MMT: Do you feel Milwaukee is unique with its homeless problem or is the problem pretty universal?
FK: Every time I look at news online I find another city struggling with the challenge of how to manage a growing homeless population. We have seen it grow increasingly worse over the last few years, but at least the issue is coming to light as more cities try different methods of dealing with this problem. Some cities in particular are:
New York City is currently seeing the largest number of homeless individuals in the country and the largest ever recorded in NYC. Their mayor just declared a "state of emergency" at the end of August 2015 to get more funding immediately to help with housing, shelters, and resources.
Los Angeles has the 2nd largest homeless population in the U.S. and also just declared a "state of emergency" on Sept 22nd, 2015 for $100 million to aid their homeless community with housing, shelter, and resources.
Madison, WI is unfortunately heading the opposite direction than Milwaukee and most U.S. cities because they are trying to increase the criminialization of homeless in their community. They just imposed a sleeping ban in their downtown within the last month and just the made the New York Times on Sept 21st, 2015 in relation to this concern.
MMT: Have you learned anything making the documentary that surprised you?
FK: Everything I learned surprised me. I learned a lot about the issues behind homelessness, a lot about people, a ton about filmmaking and actually a lot about myself.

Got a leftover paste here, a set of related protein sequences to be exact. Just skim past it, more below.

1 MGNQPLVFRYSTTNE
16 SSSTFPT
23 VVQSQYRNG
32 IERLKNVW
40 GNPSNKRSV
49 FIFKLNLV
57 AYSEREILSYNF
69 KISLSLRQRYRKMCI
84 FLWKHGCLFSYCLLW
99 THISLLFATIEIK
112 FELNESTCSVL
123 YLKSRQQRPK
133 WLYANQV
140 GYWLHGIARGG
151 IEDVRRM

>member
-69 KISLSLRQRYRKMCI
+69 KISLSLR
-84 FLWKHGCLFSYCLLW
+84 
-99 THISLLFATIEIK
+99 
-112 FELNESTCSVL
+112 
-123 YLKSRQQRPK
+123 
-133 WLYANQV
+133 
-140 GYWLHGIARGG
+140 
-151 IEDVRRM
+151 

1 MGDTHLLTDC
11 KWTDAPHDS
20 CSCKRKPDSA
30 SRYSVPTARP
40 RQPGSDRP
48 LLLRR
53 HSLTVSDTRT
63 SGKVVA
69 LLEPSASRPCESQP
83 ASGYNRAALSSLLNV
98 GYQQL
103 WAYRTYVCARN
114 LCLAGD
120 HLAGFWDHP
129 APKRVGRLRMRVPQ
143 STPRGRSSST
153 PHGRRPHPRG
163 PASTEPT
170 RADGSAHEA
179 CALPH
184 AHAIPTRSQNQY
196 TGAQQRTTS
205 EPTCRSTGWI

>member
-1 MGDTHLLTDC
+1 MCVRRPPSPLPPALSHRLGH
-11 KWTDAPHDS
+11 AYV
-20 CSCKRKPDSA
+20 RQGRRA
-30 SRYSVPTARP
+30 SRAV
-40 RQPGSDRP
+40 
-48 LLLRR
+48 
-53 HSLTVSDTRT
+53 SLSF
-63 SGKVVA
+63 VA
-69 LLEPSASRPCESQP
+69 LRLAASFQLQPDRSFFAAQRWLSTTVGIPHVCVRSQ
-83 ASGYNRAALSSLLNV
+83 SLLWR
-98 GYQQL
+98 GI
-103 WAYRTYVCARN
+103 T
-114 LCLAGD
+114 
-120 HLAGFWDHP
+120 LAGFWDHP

MMT: What do you hope people get from the documentary?
I want people to remember the people in the film long after they see it. I want them to see homeless people differently and ask themselves how they can help improve conditions for them rather than see them as a problem that should be simply swept off our streets like trash. I want them to see police differently, and the justice system, and to realize that we all are part of the solution rather than just passive bystanders. Homelessness impacts our entire city, not just the people who live on the streets. It’s my hope that at least some of our audience go home with a genuine desire to help fix this.
MMT: How excited are you to be having the world premiere of the film in Milwaukee?
FK: This film was made here, and it’s about the people here…so “thrilled” would be the right word to describe how we feel. For me, as a first-time filmmaker, this is a really exciting time.
MMT: After the world premiere at the Milwaukee Film Festival what are the next plans for the movie?
FK: Filmmaking is often working in the moment and keeping your eyes on the horizon ahead. As we see so many communities struggling to address this concern in the U.S., we are pushing to screen in many communities, especially the communities dealing with similar issues. This is a conversation we all need to be having.
MMT: Now that you had a taste of film making do you plan on making any more films?
FK: Well…I can tell you the next one won’t take this long to make. Jessica, Quinn and Alex have watched my kids grow up and head off to college during the making of this film, and I’m hoping the next one won’t extend past their grad school years. So yes, we’re already working on the next documentary, it’s like we can’t help ourselves.